Mpemba’s example shows that real science need not be the prerogative of the specialist, but can be accessible to anyone. It would be silly to pretend that all of science is accessible in this way, not because you need to be particularly clever to understand some of the more abstruse reaches of science, or even because like any expert tradesman, you need to have mastered the tools, such as mathematics, needed to do certain jobs. Both of these are true, but there is a more fundamental problem which is that Nature does not always obey commonsense.

This lies at the heart of the scientist’s difficulty in sharing science with non-scientists. The history of science is largely a history of attempting to understand the world in commonsense terms, and of repeated failure. Scientists have only been able to make progress by accepting a series of non-commonsense beliefs that have become ever more outrageous as we probe deeper into Nature. Even the oldest and simplest of these still causes trouble. Some 30% of otherwise well-educated people still hold to Aristotle’s 2000-year-old commonsense view for example, that objects only move if they are pushed or pulled. They haven’t caught up with Newton’s less intuitive, but more correct picture that objects either stay still or move in a straight line at constant speed unless they are pushed or pulled. Newton’s insight is 400 years old, but I have still won free pints of beer from people who were willing to back Aristotle. I did it by riding my bicycle past our village pub, throwing a stone straight up in the air as I passed the door, and challenging my fellow drinkers to predict where the stone would land. Think about it for yourselves for a second. About one in three of my drinking companions predicted that the stone would stop moving forward when it was released, and would thus land behind me, just as Aristotle said it would. The rest predicted that it would follow Newton’s Laws and land beside me. Unfortunately my throw was perfectly vertical, and the stone actually came down on my head.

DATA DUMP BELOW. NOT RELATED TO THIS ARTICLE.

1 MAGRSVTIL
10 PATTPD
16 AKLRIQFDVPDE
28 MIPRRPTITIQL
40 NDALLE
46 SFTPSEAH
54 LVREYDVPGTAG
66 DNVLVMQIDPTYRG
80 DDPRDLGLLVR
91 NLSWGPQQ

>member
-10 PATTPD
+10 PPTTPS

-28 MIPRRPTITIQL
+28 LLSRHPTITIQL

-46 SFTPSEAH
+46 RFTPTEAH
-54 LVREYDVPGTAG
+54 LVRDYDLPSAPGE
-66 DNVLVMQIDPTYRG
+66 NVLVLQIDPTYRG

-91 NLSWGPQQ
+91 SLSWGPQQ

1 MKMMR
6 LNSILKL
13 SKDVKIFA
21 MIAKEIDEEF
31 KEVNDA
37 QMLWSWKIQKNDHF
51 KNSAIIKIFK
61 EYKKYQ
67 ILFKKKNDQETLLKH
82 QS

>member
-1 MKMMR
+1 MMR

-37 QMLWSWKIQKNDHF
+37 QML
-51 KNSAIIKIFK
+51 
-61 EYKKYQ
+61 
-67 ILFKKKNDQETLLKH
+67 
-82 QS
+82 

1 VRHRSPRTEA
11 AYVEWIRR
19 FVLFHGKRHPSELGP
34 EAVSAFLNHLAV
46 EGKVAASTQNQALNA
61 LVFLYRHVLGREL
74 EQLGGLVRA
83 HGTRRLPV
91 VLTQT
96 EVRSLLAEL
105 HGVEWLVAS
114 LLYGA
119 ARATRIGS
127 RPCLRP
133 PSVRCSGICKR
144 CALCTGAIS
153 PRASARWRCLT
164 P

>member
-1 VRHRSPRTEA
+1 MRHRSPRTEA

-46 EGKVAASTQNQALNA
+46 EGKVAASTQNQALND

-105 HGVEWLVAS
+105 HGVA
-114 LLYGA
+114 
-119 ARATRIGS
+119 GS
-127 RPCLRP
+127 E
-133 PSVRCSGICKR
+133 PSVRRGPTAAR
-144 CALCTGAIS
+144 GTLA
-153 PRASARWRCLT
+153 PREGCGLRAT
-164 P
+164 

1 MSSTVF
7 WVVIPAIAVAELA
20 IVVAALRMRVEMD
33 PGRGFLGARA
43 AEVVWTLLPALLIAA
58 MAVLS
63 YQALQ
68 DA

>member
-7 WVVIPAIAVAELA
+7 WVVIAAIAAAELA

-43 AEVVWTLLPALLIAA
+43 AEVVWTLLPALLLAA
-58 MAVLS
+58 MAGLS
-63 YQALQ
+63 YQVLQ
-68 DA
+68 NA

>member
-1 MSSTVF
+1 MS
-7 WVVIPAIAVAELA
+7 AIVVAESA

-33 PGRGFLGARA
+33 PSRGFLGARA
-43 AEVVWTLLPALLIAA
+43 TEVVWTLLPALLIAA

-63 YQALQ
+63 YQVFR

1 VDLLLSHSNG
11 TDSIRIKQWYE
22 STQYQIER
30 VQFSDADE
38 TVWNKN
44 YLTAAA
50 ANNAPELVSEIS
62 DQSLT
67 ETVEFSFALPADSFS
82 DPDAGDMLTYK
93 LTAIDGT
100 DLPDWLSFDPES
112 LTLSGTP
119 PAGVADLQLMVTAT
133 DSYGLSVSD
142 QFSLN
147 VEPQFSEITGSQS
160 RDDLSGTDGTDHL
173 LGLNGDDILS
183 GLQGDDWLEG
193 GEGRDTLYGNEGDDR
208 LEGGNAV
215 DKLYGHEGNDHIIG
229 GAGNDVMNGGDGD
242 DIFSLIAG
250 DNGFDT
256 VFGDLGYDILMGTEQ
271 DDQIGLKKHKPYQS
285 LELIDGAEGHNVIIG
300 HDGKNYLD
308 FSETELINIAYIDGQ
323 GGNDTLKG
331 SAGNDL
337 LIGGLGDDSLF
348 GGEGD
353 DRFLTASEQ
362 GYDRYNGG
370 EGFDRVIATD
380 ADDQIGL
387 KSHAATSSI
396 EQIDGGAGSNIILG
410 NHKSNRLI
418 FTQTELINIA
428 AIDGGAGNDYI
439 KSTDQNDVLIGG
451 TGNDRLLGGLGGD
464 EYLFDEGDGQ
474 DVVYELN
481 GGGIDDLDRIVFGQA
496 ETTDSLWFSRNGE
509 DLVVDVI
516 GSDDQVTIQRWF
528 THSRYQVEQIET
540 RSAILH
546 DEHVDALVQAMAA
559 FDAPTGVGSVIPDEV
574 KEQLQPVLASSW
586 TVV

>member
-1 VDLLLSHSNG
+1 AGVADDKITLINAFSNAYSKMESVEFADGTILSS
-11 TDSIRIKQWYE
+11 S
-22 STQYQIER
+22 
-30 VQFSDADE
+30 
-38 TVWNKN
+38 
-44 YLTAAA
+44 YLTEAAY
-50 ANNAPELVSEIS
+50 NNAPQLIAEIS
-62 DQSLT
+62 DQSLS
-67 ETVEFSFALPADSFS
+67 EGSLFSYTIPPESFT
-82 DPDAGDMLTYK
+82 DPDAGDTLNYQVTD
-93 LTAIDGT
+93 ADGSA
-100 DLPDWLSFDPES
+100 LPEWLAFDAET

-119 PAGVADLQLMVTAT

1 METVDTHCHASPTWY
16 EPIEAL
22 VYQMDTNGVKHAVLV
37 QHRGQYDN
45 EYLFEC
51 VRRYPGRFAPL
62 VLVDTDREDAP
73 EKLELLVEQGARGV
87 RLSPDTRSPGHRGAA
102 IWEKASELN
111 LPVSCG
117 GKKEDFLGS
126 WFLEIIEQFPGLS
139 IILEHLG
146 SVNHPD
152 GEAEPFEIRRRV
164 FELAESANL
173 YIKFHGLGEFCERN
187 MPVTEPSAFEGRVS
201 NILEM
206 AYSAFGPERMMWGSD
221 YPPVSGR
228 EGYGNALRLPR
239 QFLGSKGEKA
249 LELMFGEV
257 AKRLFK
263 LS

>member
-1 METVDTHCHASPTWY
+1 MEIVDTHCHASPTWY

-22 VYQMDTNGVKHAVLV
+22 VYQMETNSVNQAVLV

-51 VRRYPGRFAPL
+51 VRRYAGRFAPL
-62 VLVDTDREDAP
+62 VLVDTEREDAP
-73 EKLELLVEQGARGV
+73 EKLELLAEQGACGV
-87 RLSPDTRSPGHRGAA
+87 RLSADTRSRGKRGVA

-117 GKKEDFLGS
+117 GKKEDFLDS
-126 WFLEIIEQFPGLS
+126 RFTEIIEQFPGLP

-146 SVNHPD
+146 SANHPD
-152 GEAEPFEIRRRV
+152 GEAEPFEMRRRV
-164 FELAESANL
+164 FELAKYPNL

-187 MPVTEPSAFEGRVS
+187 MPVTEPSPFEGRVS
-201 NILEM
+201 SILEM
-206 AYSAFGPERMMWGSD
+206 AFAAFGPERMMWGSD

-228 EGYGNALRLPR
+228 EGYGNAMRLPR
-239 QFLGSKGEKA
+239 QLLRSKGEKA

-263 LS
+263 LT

Scientists experience other forms of pain as well. It takes years of training, and sometimes a fair bit of mental pain, for a professional scientist to accept the many counter-intuitive beliefs that Nature has forced on us, and to learn to use these beliefs to solve problems. Little wonder that people outside science can’t always understand what we are doing or why we are doing it.